The basic design of the small sword was the same throughout Europe,. The Italian small sword had a hilt which had delicately chiseled scrollwork. In Saxony the hilt was made of steel or guilded bronze, and the grips were made of Meissen porcelain. The Germans had hilts which were brightly colored. The blades for small swords were flattened, hexagonal-sectioned, rhomboid or triangular-sectioned blades. The small sword originated from the rapier, which is a very interesting change that the weapon went through. The rapier had been used from the late 16th to early 17th century, by the end of the 17th century it was turned into a small sword. The blade of the rapier was was shortened and the made broader. This change began happening around the 1630’s, which was when small swords or “light rapiers” were considered fashionable to wear. By the 1640’s new hilts were developed for small swords. The hilts consisted of a guard which was formed of a large double shell with the blade passing through it. This was one of the final steps in the evolution from rapier to small sword.
Another sword used during battle is the claymore. The word claymore comes from the Gaelic word “claidheamohmor”, which meant great sword. The claymore was a cross-hilted broad sword. This weapon was used in the highlands of Scotland, by mercenaries during the 17th century. It had a straight, broad, double-edged blade, and it also had long, diamond sectioned quillons which were angled towards the blade. This blade was shorter than conventional two-handed swords, and was used by foot soldiers in battle.
There were some swords which were used for hunting purposes only. Short swords like hangers were exclusively used for hunting. This weapon was widely carried, especially in England. Some of these swords could have a hilt of iron, with a pommel in the shape of a bird or another animal head. Some hangers also had the re-curved quillons which had a small shell attached to it. The blades were usually short and curved.
Swords in this time period went through changes in many different ways. The hilts of swords were also an important part change that depended on the region in Europe. In the early part of the century Italian designs for sword hilts were cross-hilts with knuckle-guards. This was all around the years of 1600-1640. Western European designs for hilts also incorporated the cross-hilt in the early part of the century, knuckle-guards and knuckle-bows were added for extra protection. Through the mid part of the century Western European designs changed; the cross-hilts were curved at opposite ends, and the knuckle-guards were change to cover more of the hand. The Italian designs changed as well, cross hilts weren’t too popular anymore; so a circular guard was placed above the grip, which covered the top part of the hand.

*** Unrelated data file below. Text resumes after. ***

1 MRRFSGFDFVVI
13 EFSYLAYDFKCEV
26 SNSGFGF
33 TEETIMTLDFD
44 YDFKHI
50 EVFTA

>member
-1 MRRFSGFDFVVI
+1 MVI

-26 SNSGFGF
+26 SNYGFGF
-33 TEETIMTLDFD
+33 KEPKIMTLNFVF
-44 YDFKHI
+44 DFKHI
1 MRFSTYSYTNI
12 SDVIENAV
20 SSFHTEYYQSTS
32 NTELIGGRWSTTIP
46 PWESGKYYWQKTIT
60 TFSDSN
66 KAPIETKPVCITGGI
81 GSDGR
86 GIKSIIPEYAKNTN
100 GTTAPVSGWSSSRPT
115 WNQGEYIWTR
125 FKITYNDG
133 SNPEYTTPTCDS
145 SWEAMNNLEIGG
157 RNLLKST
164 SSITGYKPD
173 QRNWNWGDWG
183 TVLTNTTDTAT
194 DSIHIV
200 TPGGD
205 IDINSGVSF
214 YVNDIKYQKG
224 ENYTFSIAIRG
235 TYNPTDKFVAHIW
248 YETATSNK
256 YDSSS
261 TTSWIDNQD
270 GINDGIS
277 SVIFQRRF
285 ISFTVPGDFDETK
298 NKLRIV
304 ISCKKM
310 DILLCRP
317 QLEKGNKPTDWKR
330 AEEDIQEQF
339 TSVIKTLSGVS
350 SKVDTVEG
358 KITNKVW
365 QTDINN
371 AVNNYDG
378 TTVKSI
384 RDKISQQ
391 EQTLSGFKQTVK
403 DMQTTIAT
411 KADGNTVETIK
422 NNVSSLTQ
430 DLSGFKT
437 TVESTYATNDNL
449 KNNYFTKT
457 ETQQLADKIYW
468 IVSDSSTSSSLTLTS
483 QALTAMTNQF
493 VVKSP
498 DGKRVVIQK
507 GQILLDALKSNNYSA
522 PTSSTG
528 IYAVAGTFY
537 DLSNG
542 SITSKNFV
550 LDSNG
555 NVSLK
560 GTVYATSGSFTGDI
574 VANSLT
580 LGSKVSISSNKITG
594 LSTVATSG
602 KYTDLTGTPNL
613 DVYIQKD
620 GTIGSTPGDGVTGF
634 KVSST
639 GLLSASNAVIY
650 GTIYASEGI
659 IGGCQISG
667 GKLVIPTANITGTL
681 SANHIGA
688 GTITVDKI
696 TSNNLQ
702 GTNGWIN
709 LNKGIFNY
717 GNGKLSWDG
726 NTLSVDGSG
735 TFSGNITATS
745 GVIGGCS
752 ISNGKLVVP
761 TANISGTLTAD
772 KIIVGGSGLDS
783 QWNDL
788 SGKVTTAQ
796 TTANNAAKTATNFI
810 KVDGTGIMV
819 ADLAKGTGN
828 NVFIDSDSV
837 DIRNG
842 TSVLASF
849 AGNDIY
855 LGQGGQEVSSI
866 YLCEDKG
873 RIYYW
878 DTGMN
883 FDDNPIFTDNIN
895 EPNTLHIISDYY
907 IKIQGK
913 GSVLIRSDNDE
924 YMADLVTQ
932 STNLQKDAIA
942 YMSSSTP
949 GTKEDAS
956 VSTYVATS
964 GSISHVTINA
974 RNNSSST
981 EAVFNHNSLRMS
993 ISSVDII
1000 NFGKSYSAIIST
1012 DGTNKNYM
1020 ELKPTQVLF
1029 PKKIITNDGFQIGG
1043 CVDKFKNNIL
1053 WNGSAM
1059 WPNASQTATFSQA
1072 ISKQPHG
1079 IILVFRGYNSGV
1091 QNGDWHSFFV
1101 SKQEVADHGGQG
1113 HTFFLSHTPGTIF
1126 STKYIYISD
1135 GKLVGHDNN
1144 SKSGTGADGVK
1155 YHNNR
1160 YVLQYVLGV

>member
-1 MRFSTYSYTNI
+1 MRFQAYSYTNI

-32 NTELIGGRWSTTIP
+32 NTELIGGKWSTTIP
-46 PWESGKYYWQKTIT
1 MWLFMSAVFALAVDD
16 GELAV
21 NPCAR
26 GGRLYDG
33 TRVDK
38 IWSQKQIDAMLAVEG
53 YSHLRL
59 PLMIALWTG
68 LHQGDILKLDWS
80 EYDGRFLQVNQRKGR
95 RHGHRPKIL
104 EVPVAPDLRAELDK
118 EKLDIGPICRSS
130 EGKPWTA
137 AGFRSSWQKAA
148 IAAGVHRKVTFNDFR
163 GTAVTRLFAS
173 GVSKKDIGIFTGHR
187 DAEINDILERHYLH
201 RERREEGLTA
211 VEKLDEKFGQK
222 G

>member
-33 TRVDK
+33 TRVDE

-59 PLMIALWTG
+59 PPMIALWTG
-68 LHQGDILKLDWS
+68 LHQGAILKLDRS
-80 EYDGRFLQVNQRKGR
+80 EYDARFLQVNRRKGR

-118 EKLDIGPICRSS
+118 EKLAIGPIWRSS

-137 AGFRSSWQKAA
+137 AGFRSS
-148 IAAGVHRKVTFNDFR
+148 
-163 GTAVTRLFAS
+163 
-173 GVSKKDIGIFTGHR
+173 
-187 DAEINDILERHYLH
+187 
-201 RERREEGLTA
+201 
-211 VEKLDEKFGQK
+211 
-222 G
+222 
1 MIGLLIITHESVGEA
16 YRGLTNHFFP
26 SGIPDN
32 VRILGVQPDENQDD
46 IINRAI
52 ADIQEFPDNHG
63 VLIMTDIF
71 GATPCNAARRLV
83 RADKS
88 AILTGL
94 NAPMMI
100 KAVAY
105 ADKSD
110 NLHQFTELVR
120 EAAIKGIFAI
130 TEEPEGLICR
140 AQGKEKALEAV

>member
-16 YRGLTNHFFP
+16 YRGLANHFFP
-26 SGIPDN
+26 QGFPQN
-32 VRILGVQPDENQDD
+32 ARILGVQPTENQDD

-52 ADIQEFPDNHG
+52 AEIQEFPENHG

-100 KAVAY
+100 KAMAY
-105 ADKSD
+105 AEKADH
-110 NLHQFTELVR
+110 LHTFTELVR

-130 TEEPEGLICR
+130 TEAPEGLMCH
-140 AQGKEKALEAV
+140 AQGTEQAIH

There were many swords that shaped the 17th century, both in the battlefield and in society. Swords were elegant instruments of death that were a symbol of power to anyone who owned one. The gentlemen that did have swords as part of their daily attire, probably wanted to benefit from the elegance and power that was present in their sword.
Blade weapons - Daggers
Swords weren’t the only blade weapons used in the 17th century. Daggers and combat knives were also carried by soldiers as an extra means of protection in the battle field. There were a number of small blade weapons that a soldier could use. In the early 17th century daggers were usually carried with rapiers. This was discontinued around the year 1640. Nonetheless, daggers were continued to be produced even after this. Some of these daggers included dirks and stilettos, which were more of the standard daggers used at the time. There were some daggers however, that were far from the standard. Other daggers were used as a symbol of prestige and honor by civilians and guards.
The Scottish dirk, which was a descendant of the medieval ballock knife, was one of the earlier daggers produced in the 17th century. The earlier dirks had two lobes which were connected at the junction of the grip and blade. The grips of dirks were usually decorated with bands of studs and interlaced work. The norm by the end of the 17th century was to entirely cover the hilts with interlaced work. The blade of a dirk was usually broad, single edged and sometimes the back edge was set with brass. In the second half of the century, the grip was sometimes done in brass, which was usually decorated and engraved.
Stilettos are one of the most famous daggers known to us today. It was the best known Italian dagger; its tapering blade was of triangular section. The quillons were generally short and straight, and the grip was usually narrow and it also had a small pommel. The hilt and grips took many different forms. Wrythen grips were grips and quillons which were pierced and chiseled to represent helmeted warriors. The hilts were usually cut with diamond-shaped facets. Some stilettos were developed for gunners. The blades of these stilettos were usually engraved with a table for calculating the weight of the shot needed for the cannon. Most stilettos were probably developed for self-protection, because most of them were short and plain. The Italian stilettos go back to about the year 1650 and the prototypes for the stilettos go back to the year 1600. The prototypes were thrusting daggers with very long and narrow pommels. There were more daggers that were created for different types of guards.
Some daggers like the main gauche were intended for the left hand. Main gauches were usually used by right-handed swordsmen, who would carry their sword in their right hand and the dagger in their left. It was the reverse with left-handed swordsmen. The blades of these daggers had a distinctive central ridge which might be inscribed and dated.